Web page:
Jonathan Tweet invented 3e’s core mechanic and its DC concept
Difficulty Class did indeed make its D&D debut in 3e,1 and has been traced by Shannon Appelcline's historical work directly to Jonathan Tweet, lead designer of Dungeons & Dragons 3rd Edition.
Initial 3e work began without a design vision shortly after WotC acquired TSR, and CEO Peter Adkison stepped in to give an overall goal and philosophy and to install Tweet as the lead designer. Tweet proceeded to establish the core mechanic — and hence Difficulty Class — as “die + bonus”, a core mechanic initially developed by Tweet for and appearing in the first edition of Ars Magica.
Appelcline in his own words, from Designers & Dragons: The '90s, pages 155–6:
Peter Adkison — who had previously left third edition design work to Bill Slavicsek and a group of ex-TSR employees — decided to write a basic philosophy for the new edition that would guide future work. […] He called for a new game that would keep the feel of the original D&D rules, but would throw out things that didn't make sense. He also named Wizards of the Coast RPG head Jonathan Tweet as the new leader of the third edition project. […]
Using lessons learned from Alternity, it offered a unified task-resolution system. The core mechanics were drawn from the “die + bonus” skill system that Tweet had created for Ars Magica (1987) over a decade before. Its main difference from Alternity was that it was a roll-over system rather than roll-under: skills were added to die rolls and compared against either target numbers or opposed skills.
Though the inspiration for using a unified mechanic came from Alternity, that system doesn't feature DCs or an equivalent, instead having you roll under your own ability or skill scores to achieve a success. Flipping it around to use his “die + bonus” roll-over mechanic required a target number external to the character, as in Ars Magica — and by Tweet importing that design, thus did Difficulty Class enter into D&D's design DNA in 1999 and lives on to this day.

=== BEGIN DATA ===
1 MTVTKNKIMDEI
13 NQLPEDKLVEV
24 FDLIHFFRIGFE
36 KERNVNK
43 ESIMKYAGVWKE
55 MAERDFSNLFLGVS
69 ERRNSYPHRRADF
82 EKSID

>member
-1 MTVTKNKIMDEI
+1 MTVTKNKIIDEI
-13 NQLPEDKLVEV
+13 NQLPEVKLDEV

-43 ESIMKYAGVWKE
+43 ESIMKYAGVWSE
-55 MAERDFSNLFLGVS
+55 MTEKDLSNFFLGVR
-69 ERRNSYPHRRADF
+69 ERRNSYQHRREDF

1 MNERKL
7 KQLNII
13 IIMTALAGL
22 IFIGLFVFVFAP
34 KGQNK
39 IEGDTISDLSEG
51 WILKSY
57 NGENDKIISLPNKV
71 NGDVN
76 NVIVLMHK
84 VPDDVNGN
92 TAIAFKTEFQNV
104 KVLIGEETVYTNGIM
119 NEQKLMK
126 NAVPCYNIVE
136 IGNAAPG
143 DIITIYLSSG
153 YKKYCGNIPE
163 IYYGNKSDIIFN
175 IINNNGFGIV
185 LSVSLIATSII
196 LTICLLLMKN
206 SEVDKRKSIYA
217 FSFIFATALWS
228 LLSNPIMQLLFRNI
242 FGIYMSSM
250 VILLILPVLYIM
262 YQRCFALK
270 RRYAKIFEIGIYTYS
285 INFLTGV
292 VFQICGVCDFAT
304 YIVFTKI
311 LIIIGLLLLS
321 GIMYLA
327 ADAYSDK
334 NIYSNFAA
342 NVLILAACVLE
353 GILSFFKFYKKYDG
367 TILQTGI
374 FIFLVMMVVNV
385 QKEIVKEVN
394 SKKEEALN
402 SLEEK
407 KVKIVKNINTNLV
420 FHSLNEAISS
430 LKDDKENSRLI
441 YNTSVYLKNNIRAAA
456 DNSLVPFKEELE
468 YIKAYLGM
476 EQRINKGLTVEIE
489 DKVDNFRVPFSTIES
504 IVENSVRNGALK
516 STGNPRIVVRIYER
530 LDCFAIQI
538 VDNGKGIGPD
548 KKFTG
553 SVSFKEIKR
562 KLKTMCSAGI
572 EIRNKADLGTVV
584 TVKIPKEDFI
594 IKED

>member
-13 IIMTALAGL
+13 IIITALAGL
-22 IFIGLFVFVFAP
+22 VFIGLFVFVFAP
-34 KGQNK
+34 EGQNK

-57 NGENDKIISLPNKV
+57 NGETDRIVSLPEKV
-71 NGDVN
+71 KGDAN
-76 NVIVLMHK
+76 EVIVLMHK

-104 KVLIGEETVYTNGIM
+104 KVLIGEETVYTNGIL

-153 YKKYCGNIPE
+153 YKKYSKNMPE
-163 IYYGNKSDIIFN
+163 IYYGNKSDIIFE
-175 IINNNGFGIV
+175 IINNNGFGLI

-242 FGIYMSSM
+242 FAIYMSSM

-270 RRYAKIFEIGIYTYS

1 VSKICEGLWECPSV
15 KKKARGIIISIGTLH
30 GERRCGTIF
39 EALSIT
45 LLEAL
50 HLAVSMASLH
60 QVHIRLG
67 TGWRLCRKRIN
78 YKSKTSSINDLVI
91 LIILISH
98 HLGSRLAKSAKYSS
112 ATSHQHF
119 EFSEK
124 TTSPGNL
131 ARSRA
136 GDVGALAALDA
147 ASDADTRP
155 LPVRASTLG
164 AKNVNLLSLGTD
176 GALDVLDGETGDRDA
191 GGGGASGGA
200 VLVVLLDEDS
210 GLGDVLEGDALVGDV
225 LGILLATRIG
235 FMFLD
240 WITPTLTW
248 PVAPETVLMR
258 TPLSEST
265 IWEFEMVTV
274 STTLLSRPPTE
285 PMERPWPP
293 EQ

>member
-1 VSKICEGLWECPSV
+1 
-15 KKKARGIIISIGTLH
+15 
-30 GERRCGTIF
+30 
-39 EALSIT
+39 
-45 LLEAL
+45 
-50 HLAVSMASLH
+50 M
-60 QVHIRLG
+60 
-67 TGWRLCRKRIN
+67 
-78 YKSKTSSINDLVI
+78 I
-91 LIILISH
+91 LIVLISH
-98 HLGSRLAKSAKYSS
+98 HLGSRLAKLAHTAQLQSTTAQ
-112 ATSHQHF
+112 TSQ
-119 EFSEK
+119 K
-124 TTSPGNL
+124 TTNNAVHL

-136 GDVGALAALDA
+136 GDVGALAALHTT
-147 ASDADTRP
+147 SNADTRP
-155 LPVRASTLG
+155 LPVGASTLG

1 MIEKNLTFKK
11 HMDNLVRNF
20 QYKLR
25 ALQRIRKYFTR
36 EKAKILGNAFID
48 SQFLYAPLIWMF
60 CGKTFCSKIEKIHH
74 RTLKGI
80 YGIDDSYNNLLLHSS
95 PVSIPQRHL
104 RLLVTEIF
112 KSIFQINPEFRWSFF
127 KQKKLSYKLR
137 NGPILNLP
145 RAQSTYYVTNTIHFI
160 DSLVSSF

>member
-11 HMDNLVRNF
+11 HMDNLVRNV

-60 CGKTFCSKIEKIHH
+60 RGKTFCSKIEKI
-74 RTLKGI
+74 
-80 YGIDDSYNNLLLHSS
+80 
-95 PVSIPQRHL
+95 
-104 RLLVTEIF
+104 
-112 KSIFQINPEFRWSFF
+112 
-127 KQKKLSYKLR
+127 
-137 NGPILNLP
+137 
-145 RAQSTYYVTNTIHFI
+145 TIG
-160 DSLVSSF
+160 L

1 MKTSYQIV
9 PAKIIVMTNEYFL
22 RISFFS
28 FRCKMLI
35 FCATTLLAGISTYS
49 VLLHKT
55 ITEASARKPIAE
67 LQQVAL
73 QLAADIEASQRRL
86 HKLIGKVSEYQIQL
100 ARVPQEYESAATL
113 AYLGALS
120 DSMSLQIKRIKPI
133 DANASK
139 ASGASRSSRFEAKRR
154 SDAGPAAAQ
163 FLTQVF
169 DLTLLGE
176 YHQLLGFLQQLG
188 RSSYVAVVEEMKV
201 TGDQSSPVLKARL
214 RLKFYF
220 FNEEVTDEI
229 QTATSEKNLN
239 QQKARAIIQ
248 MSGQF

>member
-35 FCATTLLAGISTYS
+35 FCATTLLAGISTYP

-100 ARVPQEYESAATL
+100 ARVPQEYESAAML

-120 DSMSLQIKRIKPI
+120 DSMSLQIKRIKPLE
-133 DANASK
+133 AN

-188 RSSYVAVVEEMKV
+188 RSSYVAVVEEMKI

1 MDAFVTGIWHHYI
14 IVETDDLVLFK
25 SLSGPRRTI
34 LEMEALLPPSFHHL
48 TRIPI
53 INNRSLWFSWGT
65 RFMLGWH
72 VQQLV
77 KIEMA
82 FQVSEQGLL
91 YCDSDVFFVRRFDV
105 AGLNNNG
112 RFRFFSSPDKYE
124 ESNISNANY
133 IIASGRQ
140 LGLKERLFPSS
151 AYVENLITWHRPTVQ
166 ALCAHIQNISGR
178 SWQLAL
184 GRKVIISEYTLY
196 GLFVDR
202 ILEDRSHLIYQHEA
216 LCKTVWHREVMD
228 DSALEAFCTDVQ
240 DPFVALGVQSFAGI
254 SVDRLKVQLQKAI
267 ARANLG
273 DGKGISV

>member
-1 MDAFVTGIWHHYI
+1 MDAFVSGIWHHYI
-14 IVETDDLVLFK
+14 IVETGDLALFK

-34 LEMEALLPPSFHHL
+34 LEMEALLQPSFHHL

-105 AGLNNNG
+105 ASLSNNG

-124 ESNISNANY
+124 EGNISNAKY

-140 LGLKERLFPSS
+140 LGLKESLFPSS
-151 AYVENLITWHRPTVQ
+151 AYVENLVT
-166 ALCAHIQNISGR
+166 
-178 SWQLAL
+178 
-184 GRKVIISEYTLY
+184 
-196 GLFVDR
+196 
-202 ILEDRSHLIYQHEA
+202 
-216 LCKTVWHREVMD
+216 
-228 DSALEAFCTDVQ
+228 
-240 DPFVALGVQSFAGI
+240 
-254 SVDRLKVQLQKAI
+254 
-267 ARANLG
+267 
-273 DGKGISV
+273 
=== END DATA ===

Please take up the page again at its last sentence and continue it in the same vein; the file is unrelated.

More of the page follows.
As an editorial note, I find it interesting that today it is Difficulty Class that we consider characteristic of this task resolution system. At the time, Tweet's own conception of the mechanic's innovation wasn't DC, but the idea that situational effects were reflected in a unified modifier (rather than alternative die sizes or modifiers on your stats, mixed with a few low-value straight roll bonuses). DC was just a necessary invention to accommodate that design. So although DC is the most visible characteristic of this core mechanic, this is somewhat backwards historically, as the original heart of the mechanic lies elsewhere.
Appelcline talks about this innovation within the RPG design context of the late 1980s — and credits it as an innovation of Tweet's — more in the 80s volume of Designers & Dragons on page 307, in the history of the publisher Lion Rampant2:
One of the notable innovations of Ars Magica was Jonathan Tweet's target-based skill roll (or, “die + bonus” as Tweet calls it). Early RPG systems had mostly used simple roll-under mechanics (e.g., percentages) or roll-over mechanics (e.g., THAC0). They were ultimately limited in range by a die roll, and initially offered no opportunities for comparison contests. These early systems were now being innovated by games like Pendragon that used a roll-under-and-highest-roll-wins mechanic for competitions.
Tweet felt the need to have contests, modifiable rolls, and results that weren't bound by die size. He introduced “die + bonus” and targets in Ars Magica. The idea was a wave that hit the industry at the time; it can also be found in Bard Games' Talislanta (1987) and R. Talsorian's Teenagers from Outer Space (1987) and Cyberpunk (1988).
As obvious as design as it seems like today to have an uncapped bonus added to a die roll, it was something new under the sun in RPG design at the time. We can thank Jonathan Tweet for the idea of rolling and adding a small-or-large modifier in RPG mechanics, and the Difficulty Class that fell out of that design goal.
1. Though D&D has had “target numbers” in its DNA since the beginning, that's unavoidable in most dice systems — you need a number that separates failure and success. The particular core mechanic that made DC prominent and explicit was indeed new in 3e.
2. Lion Rampant was founded by Jonathan Tweet and Mark Rein•Hagen (of Vampire: the Masquerade fame) to design and publish Ars Magica, “a game that did wizards right” (qv. Appelcline). While Rein•Hagen was the creative visionary, Tweet was the meticulous mechanics designer.